El Paso County – An outlaw gang called the “Bloody Espinosas” terrorized the San Luis Valley in 1863. Supposedly, the gang had received a vision from the Virgin Mary and tried to drive the Anglos out by robbing them. They were said to have buried their treasure near the present-day town of Cascade in Ute Pass on the slopes of Pikes Peak. For a time, the gang eluded capture but were finally conquered by an army scout from Fort Garland who rode back to the fort with their heads in a sack.
Garfield County – Train robbery loot hidden near Grand Valley remains undiscovered.
Gilpin County – A chest filled with gold was hidden on Ralston Creek Road between Central City and Denver.
Huerfano County – Two barrels of coins belonging to Henry Sefton were lost at the Gomez Ranch in the Sangre de Cristo Mountains.
Larimer County – The Musgrove Gang, headed by Lee Musgrove, were thieves and rustlers who ranged from Texas to Wyoming to Kansas. Noted for their barbarity, they were said to have killed at least twelve people during their raids. However, Colorado lawman Dave Cook went after the gang, and one-by-one, either killed or arrested each and every one of them. Lee Musgrove was finally caught by Cook in Wyoming Territory and was jailed in Denver. On November 23, 1868, a crowd stormed the jail and lynched the outlaw. The Musgrove Corral Treasure of gold and silver coins is said to remain buried along the Cache la Poudre River.
Otero County – The site of Bent’s Fort on the old Santa Fe Trail is supposed to be where much treasure is buried.
Lincoln County — In 1847, $100,000 was stolen by bandits in Sacramento, California during the California Gold Rush. It is said that the gold was hidden in a gulch several miles east of Clifford in Lincoln County. The spot was supposedly marked by three stones, each bearing the date 1847. This story was further supported when a flat stone bearing the inscription “D. Grover and Joseph Fox Lawe, Aug. 8, 1847” was discovered near Clifford many years ago.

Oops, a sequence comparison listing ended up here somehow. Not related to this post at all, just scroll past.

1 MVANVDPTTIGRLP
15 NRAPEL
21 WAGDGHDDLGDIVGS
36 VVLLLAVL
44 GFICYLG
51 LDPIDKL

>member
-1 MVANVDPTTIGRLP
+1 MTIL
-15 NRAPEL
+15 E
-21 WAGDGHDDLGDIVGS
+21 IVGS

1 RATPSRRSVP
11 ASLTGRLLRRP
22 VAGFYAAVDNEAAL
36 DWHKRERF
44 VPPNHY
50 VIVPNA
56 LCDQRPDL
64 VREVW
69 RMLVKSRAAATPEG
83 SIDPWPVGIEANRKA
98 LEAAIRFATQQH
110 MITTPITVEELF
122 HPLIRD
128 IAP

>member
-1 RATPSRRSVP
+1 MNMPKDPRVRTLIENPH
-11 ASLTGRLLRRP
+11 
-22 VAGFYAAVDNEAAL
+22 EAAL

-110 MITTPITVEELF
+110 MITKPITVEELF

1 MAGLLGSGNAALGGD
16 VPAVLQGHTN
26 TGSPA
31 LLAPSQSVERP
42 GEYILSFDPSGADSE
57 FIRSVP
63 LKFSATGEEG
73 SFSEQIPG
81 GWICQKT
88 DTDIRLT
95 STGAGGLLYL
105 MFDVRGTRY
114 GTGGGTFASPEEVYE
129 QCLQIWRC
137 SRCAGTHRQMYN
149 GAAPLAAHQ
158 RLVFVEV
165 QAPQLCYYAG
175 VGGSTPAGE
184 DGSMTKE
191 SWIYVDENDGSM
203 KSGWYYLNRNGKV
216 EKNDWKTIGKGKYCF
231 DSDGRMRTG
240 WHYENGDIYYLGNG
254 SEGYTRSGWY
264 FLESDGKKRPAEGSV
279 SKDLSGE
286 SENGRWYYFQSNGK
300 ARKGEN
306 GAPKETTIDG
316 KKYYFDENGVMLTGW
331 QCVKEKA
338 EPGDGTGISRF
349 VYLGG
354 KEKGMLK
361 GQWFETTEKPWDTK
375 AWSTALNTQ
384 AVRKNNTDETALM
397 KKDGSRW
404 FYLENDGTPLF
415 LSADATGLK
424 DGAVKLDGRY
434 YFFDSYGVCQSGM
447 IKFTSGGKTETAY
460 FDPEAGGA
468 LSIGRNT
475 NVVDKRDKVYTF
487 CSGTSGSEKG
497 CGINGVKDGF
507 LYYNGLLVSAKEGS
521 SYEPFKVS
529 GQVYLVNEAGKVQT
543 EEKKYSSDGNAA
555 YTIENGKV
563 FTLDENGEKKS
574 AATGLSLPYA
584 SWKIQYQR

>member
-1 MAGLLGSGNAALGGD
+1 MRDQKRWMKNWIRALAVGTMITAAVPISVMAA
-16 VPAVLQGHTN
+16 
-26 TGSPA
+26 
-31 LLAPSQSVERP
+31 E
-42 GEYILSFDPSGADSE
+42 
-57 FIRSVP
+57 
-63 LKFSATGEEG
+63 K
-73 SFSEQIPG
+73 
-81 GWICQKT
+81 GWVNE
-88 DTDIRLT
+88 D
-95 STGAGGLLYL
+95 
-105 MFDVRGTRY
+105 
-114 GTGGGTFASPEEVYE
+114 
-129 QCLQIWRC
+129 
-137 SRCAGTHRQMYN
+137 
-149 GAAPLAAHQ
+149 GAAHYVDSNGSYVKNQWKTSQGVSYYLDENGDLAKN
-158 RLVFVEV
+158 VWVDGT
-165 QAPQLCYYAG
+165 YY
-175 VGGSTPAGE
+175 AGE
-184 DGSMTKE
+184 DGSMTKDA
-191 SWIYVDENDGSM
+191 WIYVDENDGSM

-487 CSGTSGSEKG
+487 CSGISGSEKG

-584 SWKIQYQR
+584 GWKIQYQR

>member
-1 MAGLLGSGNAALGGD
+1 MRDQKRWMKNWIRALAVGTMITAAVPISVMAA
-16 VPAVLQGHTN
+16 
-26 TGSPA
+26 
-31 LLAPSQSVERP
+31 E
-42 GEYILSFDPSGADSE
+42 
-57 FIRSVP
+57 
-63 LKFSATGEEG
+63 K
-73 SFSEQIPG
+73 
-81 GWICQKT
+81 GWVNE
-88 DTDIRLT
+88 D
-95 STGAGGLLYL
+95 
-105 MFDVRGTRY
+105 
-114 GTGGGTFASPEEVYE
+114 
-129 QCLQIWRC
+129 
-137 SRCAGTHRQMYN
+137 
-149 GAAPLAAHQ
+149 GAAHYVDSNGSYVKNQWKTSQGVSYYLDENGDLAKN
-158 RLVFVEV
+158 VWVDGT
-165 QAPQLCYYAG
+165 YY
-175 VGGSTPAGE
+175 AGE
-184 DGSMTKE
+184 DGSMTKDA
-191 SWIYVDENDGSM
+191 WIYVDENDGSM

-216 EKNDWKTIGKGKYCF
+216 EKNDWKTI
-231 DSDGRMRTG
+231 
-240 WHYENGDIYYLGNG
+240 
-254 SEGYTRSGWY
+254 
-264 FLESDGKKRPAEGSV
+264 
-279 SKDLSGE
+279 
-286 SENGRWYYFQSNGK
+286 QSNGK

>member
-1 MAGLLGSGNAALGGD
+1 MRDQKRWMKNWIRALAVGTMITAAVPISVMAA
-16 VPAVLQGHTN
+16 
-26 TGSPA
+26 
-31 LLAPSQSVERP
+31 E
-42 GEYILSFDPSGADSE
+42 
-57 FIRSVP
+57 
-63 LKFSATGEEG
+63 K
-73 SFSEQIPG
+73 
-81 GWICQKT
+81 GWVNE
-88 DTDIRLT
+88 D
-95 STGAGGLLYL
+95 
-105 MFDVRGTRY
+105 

Moffat County -A cache of gold ore worth $10,000 was buried somewhere in Pat’s Hole within today’s Dinosaur National Monument. Worth many times that value today, the treasure has never been recovered.
In the 1890s, Butch Cassidy and his Wild Bunch often fled into the remote valley of Brown’s Hole to escape from lawmen. It is believed that much of their outlaw loot was cached here and never recovered. Located just south of Wyoming, along the Utah-Colorado border, it was rumored that the only law was that of the fastest gun.
Brown’s Hole was located along the Outlaw Trail, which made it an ideal location for hiding rustled cattle and horses. Butch’s girlfriend, Josie Morris, lived at Brown’s Park on the Bassett Ranch, where Butch occasionally worked as a ranch hand. Little evidence is left of this outlaw paradise. Remainders include many graves along the river, Josie’s cabin, and remnants of Doc Parson’s cabin, where Butch Cassidy lived for a brief time.